From the Ask Tom mailbag –
Does the Manager-Once-Removed (MOR) have the tendency to undermine the Manager to show that they cannot do their job well?
Sounds like a simple question, but it is actually complicated. Let’s start by laying out this structure visually.
Your question is about undermining. This could be undermining authority, undermining performance, no matter, it is dysfunctional coping behavior. So what could be going on with the MOR? The undermining behavior is not the problem (I mean, it’s a problem, but not THE problem). Simply stopping the undermining behavior will not solve the underlying difficulty.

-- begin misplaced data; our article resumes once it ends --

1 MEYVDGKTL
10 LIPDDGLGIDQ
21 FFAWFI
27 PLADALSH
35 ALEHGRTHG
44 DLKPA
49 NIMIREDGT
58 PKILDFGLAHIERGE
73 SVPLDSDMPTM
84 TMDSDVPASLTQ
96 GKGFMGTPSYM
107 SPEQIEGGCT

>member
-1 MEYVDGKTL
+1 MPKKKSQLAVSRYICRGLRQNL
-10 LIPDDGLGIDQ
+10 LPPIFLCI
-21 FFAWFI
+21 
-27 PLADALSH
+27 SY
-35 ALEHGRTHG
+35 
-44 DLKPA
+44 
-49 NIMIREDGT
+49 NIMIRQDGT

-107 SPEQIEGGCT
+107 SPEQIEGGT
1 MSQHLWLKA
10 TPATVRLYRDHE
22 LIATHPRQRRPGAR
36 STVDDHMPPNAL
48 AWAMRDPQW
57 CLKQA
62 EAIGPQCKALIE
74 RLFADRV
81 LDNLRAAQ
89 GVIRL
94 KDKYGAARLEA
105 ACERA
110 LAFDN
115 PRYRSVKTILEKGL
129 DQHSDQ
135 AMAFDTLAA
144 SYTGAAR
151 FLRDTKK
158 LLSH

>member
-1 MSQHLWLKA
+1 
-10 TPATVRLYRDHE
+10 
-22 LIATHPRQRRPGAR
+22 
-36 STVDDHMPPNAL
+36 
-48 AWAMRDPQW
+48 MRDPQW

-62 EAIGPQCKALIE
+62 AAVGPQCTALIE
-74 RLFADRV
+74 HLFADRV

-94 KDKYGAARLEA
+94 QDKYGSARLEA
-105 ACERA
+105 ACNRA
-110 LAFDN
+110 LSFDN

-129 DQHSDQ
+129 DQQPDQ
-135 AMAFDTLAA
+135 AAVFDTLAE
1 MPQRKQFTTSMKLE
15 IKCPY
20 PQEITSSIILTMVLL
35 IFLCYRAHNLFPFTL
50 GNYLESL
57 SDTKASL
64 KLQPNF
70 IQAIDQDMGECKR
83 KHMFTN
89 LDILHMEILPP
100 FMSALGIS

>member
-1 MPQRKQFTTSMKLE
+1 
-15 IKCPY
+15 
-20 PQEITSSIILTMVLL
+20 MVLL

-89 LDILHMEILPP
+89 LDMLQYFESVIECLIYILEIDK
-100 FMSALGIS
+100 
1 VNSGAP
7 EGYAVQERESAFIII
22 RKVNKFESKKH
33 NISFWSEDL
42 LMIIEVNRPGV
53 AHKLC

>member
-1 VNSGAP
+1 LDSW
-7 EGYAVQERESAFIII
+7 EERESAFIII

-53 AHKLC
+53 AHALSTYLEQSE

When I see this kind of dysfunctional behavior, which could present as undermining, micro-managing or just being mean, I always look for structural problems. Most would think we have a personality conflict or that we need a communication seminar, but both are smokescreens for a misalignment in organizational structure.
Most likely we have promoted the MOR to a role for which they are unprepared. I look for one of four underlying causes of the underperformance –
- The MOR lacks the necessary capability
- The MOR lacks the necessary skill
- The MOR does not value the work of an MOR
- We failed to contract for the necessary behavior of an MOR
So, who do I hold accountable for the underperformance of the MOR? It is the MOR’s manager (yes, the MOR has a manager, too) that I hold accountable. It was likely a faulty selection decision to promote this person to the MOR role with insufficient due diligence or testing.